Laura Diamond is a board certified psychiatrist with aspirations of becoming a published author. She writes urban fantasy, young adult urban fantasy, young adult dystopian, and middle grade adventure. Come visit her blog, Diamond, Yup Like the Stone, where Mental Health Mondays, The Sisterhood of the Traveling Blog, and Flake-our Fridays are regular features.
First of all, I’d like to give a big thanks to Natasha for hosting me today! This was a lot of fun and really got me thinking.
What type of fiction do you write?
I started out writing adult urban fantasy (I was greatly influenced by Charles de Lint). Then, I found QT. I learned how to write a synopsis, a query letter, and how to hone my first five pages. I also learned I totally enjoy young adult fiction! So, now I write young adult paranormal, urban fantasy, dystopian, and middle grade adventure. Phew!
Do you have a favorite quote about creating active voice?
Man, I’m kinda bad at quotes…Though I have to say Mark Twain is a great one for sayings.
Here’s one of my favorites: The difference between the right word and the almost right word is the difference between lightning and a lightning bug.
[Editor’s Note: This is one of my favorite quotes too. 🙂 ]
Do you read other books during the first draft of new story?
I do read…though I should read more. Other authors’ works have taught me so much about voice, pacing, stakes, and creating loveable (and not so lovable) characters. And you can’t learn how to be a writer without reading, right? Trouble is, when I’m drafting a new story, I like to stay “in the zone,” meaning, I don’t like to feel distracted by another world, another voice, another set of characters. So, I tend to read more between drafts. It’s a bit of a reward that way, LOL! (Gotta say, though, the “to be read” pile is getting ridiculously high!)
Do you have any tips to help develop narrative voice?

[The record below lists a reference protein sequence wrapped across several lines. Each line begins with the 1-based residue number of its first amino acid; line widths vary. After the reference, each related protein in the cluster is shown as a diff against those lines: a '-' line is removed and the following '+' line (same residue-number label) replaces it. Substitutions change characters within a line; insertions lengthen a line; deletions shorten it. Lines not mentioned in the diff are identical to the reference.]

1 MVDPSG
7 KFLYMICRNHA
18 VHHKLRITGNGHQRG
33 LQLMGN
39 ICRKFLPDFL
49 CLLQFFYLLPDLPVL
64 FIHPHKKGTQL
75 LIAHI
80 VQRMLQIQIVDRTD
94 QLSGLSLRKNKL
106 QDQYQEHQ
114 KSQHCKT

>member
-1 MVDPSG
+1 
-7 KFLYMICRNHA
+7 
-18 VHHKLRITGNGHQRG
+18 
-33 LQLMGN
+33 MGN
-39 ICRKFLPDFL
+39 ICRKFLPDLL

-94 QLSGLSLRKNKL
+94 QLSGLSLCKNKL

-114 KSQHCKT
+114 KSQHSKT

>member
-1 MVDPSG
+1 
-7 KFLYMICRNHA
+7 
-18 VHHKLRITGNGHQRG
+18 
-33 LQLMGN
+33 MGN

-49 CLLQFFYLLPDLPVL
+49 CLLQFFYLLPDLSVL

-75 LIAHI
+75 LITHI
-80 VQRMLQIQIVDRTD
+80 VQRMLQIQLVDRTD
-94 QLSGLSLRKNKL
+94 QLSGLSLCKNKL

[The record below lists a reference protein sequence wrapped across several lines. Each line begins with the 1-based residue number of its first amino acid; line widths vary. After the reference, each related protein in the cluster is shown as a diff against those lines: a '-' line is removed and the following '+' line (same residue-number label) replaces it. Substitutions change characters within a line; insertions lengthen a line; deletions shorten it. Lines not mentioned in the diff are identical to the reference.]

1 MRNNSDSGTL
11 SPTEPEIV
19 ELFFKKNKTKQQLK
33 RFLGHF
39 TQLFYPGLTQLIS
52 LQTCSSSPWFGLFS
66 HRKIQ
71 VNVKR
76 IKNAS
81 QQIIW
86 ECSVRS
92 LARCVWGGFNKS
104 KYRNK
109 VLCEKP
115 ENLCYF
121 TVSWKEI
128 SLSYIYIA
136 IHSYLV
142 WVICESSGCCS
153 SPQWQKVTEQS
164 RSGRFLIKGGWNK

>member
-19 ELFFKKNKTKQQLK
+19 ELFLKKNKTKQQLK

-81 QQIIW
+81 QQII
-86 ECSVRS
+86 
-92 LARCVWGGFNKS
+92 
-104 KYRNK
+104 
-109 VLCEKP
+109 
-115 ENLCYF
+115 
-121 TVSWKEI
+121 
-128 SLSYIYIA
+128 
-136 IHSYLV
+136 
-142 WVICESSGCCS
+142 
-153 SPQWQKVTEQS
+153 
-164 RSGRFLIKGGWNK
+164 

I’m gonna answer this one with a personal experience story. In the beginning, I wrote without any regard to the “rules” (because I didn’t know them!). I ended up with a nightmare of a first draft. The story is still viable, though, but the writing, eep! Then I focused on learning the craft. The pendulum swung the other way (like it does) and my writing became “too correct.” The grammar was there, the rules were in place, but the voice was GONE! So, what did I do? (After a good bit of whining, that is.) I used my crit group and writerly buds to help. AND I “let go” of being grammatically perfect. Relaxing the internal editor Nazi helped me to get the flow back. Thank. God.
Another point I think is pertinent here: You’ve really gotta know the tone of your story. Here’s where research and reading books in the genre you write comes in handy. For example, dystopians tend to have a darker feel and your words will want to reflect that. If you spend time describing the beauty of a daffodil, you may run the risk of losing the cold, hard edge of a broken world. Unless it’s like the only daffodil on the planet and it has super daffodil powers that can save the world and your main character is the only one who can tend to the daffodil or it will die. (And how likely is that, eh?)